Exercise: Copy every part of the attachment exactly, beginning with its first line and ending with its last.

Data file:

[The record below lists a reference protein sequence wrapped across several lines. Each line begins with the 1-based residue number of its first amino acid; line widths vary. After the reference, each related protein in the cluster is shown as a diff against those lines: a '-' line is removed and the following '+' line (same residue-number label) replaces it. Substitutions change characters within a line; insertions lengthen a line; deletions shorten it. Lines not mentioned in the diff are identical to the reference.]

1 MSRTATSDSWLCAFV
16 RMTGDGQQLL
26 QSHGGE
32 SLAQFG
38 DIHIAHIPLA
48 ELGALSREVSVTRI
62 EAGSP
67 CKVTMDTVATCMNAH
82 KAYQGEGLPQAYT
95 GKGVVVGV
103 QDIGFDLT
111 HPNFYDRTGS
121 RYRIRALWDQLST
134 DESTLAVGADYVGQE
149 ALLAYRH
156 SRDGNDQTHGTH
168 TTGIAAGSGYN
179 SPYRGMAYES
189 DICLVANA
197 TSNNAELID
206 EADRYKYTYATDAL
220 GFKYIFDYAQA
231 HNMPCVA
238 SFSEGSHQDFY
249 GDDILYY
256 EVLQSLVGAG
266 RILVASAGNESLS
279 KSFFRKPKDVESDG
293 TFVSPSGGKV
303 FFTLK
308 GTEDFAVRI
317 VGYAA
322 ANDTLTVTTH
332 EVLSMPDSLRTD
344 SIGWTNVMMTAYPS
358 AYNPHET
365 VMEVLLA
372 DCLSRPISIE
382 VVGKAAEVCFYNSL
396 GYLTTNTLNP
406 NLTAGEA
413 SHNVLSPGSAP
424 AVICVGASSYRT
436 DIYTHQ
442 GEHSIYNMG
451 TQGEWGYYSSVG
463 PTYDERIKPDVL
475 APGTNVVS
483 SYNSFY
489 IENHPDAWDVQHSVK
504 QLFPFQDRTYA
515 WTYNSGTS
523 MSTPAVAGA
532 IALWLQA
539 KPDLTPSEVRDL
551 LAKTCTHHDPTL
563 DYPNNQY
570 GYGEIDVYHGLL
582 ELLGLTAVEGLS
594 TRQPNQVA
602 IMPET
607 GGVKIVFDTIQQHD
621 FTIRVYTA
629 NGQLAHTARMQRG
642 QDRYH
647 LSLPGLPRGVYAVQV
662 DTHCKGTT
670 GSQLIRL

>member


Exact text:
[The record below lists a reference protein sequence wrapped across several lines. Each line begins with the 1-based residue number of its first amino acid; line widths vary. After the reference, each related protein in the cluster is shown as a diff against those lines: a '-' line is removed and the following '+' line (same residue-number label) replaces it. Substitutions change characters within a line; insertions lengthen a line; deletions shorten it. Lines not mentioned in the diff are identical to the reference.]

1 MSRTATSDSWLCAFV
16 RMTGDGQQLL
26 QSHGGE
32 SLAQFG
38 DIHIAHIPLA
48 ELGALSREVSVTRI
62 EAGSP
67 CKVTMDTVATCMNAH
82 KAYQGEGLPQAYT
95 GKGVVVGV
103 QDIGFDLT
111 HPNFYDRTGS
121 RYRIRALWDQLST
134 DESTLAVGADYVGQE
149 ALLAYRH
156 SRDGNDQTHGTH
168 TTGIAAGSGYN
179 SPYRGMAYES
189 DICLVANA
197 TSNNAELID
206 EADRYKYTYATDAL
220 GFKYIFDYAQA
231 HNMPCVA
238 SFSEGSHQDFY
249 GDDILYY
256 EVLQSLVGAG
266 RILVASAGNESLS
279 KSFFRKPKDVESDG
293 TFVSPSGGKV
303 FFTLK
308 GTEDFAVRI
317 VGYAA
322 ANDTLTVTTH
332 EVLSMPDSLRTD
344 SIGWTNVMMTAYPS
358 AYNPHET
365 VMEVLLA
372 DCLSRPISIE
382 VVGKAAEVCFYNSL
396 GYLTTNTLNP
406 NLTAGEA
413 SHNVLSPGSAP
424 AVICVGASSYRT
436 DIYTHQ
442 GEHSIYNMG
451 TQGEWGYYSSVG
463 PTYDERIKPDVL
475 APGTNVVS
483 SYNSFY
489 IENHPDAWDVQHSVK
504 QLFPFQDRTYA
515 WTYNSGTS
523 MSTPAVAGA
532 IALWLQA
539 KPDLTPSEVRDL
551 LAKTCTHHDPTL
563 DYPNNQY
570 GYGEIDVYHGLL
582 ELLGLTAVEGLS
594 TRQPNQVA
602 IMPET
607 GGVKIVFDTIQQHD
621 FTIRVYTA
629 NGQLAHTARMQRG
642 QDRYH
647 LSLPGLPRGVYAVQV
662 DTHCKGTT
670 GSQLIRL

>member